Christ as personal High Priest interceding is a familiar point, as is the seated High Priest reigning but Christ as the High Priest walking among the lampstands.. there is much less spoken of. And yet we all pay lip service to the notion that Christ 'is in the midst' but do we really believe it?



I've been thinking of the following verse in the context of this thread.

"For where two or three are gathered together in My Name, there am I in the midst of them" (Mt. 18.20).

As you said, "Do we really believe it?"

This is a function of the candlestick, isn't it? The Light of the world shining in the candlestick, whether it be two or three, or some larger gathering.

It is Christ who is the Apostle, the Prophet, the Evangelist, the Pastor, the Teacher... And not just way up there on the Throne of Heaven, but right here in our midst by the Holy Spirit.

And so any apostle or prophet or evangelist or pastor or teacher must minister in union with, and as an expression of, Christ (the Apostle), Christ (That Prophet), Christ the Evangelist, Christ the Pastor, Christ the Teacher... so that their ministry is a manifestation of Christ Himself walking among the lampstands, tending, trimming the lamps.

We certainly need an awakening to this, so that more and more, He who is "in our midst" isn't there just secretly, somehow, but shines forth and is seen, and recognized.

What an awesome prospect.

I have been thinking, and hoping that this thread is more than just an academic consideration of an ideal. Are we laying this to heart? There's a cost involved.

But if we lay it to heart, and seek Christ about this, it is going to cause change.

It is certainly going to bring a cross into the lives of those who take this seriously.

AD


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Allan Halton

 2009/1/1 19:09Profile
psalm1
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Joined: 2007/1/30
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 Re:

Did you know that God forbids 'angry prayers'? 1Tim 2:8

And drunkenness?

"13Some, however, made fun of them and said, "They have had too much wine"

Acts 2;13

 2009/1/1 20:58Profile
philologos
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Joined: 2003/7/18
Posts: 6566
Reading, UK

 Re:

Quote:
by ADisciple on 2009/1/1 21:09:33



Amen, Amen, Amen


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Ron Bailey

 2009/1/2 4:57Profile
RobertW
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Joined: 2004/2/12
Posts: 4636
Independence, Missouri

 Re:

Quote:
ADisciple's: It is certainly going to bring a cross into the lives of those who take this seriously.



Amen. One of the things I experienced in the UK was the love of God and the grace of God in the 'word of His grace'. I am so used to hearing a high octane, "thus says the Lord" type utterance that purports to speak for God but is somehow coming off as anything [i]but[/i] meek and mild.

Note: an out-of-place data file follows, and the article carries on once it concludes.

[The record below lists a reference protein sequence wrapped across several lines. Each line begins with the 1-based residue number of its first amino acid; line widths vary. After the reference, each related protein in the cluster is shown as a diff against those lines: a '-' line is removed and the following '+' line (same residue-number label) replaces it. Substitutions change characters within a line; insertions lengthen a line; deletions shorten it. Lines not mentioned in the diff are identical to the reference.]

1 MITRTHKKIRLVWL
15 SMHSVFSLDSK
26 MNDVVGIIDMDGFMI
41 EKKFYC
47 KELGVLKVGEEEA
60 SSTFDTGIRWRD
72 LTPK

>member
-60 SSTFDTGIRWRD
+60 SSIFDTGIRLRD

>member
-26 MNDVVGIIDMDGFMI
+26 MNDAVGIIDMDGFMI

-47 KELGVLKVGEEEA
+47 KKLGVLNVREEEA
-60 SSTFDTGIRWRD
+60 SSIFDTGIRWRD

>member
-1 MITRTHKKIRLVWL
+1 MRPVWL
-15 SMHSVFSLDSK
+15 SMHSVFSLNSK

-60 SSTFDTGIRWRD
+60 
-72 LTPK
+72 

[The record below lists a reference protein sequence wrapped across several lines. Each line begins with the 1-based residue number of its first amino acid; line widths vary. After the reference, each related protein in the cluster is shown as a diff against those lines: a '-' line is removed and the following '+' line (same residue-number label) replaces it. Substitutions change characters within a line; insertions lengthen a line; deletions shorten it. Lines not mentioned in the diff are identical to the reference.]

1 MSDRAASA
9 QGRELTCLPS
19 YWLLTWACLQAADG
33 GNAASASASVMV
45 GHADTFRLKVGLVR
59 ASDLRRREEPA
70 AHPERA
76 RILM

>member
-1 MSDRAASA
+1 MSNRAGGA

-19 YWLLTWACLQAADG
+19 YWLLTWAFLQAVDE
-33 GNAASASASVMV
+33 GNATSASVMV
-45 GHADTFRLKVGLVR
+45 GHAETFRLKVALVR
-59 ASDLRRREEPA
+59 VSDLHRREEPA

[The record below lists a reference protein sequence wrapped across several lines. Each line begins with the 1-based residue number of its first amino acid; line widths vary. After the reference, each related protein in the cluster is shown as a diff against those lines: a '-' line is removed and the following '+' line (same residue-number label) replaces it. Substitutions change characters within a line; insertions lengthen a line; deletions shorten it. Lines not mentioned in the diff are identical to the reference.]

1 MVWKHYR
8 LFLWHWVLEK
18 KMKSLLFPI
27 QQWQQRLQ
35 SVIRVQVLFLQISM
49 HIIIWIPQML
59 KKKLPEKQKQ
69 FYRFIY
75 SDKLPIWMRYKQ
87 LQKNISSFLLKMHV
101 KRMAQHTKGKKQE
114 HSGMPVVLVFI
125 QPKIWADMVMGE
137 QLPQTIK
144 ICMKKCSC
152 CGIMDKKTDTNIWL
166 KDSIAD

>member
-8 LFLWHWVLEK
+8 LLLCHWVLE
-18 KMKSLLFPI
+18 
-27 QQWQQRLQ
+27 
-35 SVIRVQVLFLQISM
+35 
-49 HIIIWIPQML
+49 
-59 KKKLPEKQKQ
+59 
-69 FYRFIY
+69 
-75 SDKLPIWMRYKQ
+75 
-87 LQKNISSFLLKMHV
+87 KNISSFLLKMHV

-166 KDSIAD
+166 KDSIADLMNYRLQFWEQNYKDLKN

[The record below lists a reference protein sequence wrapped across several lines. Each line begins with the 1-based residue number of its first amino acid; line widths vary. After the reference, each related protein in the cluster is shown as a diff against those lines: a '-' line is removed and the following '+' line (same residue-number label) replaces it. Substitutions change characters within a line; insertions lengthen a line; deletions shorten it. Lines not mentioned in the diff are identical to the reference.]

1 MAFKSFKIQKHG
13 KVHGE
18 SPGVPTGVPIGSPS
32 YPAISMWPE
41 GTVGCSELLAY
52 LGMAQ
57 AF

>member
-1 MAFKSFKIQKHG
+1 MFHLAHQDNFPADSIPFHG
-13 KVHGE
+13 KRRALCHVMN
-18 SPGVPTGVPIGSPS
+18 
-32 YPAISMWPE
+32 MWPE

[color=000066]But the wisdom that is from above is first pure, then peaceable, gentle, and easy to be entreated, full of mercy and good fruits, without partiality, and without hypocrisy. (James 3)[/color]

This passage requires that a person be in unity with Christ when they speak. There is no way to fake this. But so often when prophetic utterances come (in my experience) they are not easy to be entreated. You have the sense that you are being force fed something. This is not always the case, but in the UK I found a gentleness and meekness that didn't make me feel like I was under the arm of an angry father with a belt or a rod in His hand.

And I am coming to wonder what it is about men of God that want to present God in a way that thrashes and thunders when Jesus said:

[color=000066]Take my yoke upon you, and learn of me; for I am meek and lowly in heart: and ye shall find rest unto your souls. For my yoke is easy, and my burden is light. (Matthew 11)[/color]

Moffatt translates "easy" as "[i]kindly[/i]." That is the meaning in the Septuagint for persons. We have no adjective that quite carries the notion of kind and good. The yoke of Christ is useful, good, and kindly. (Robertson's)

How refreshing is that? Why is Jesus depicted in other ways than this? Perhaps because of the book of the Revelation. But there must be no contradiction here. Christ is either offering an easy yoke or He is not. And even after all of the Majestic and fearsome ways He is presented in Revelation we still read at the end:

[color=000066][u]I Jesus[/u] have sent mine angel to testify unto you these things in the churches. I am the root and the offspring of David, and the bright and morning star.

And the Spirit and the bride say, Come. And let him that heareth say, Come. And let him that is athirst come. And whosoever will, let him take the water of life freely. (Revelation 22)[/color]

That is a precious thing. "I Jesus" as if to remind us that in Him there is no shadow of turning. Jesus Christ the same yesterday, today and forever. He is still meek and lowly and offering a kindly yoke.

So we see then what God will bless. He will bless a [i]right[/i] representation of His Son. We should ask ourselves why we do not receive Revival when we ask for it. Is it because we ask [u]amiss[/u] that we may consume it upon our own lusts? In other words, could it be because men have allowed their own wrath to color the person of Christ and God refuses to 'sign off' on that depiction of Christ by sending revival? We ask and we receive not. I truly believe that when a decision is finally made to rightly represent Christ we will see God's hand of blessing. We have already had a John the Baptist.


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Robert Wurtz II

 2009/1/2 5:39Profile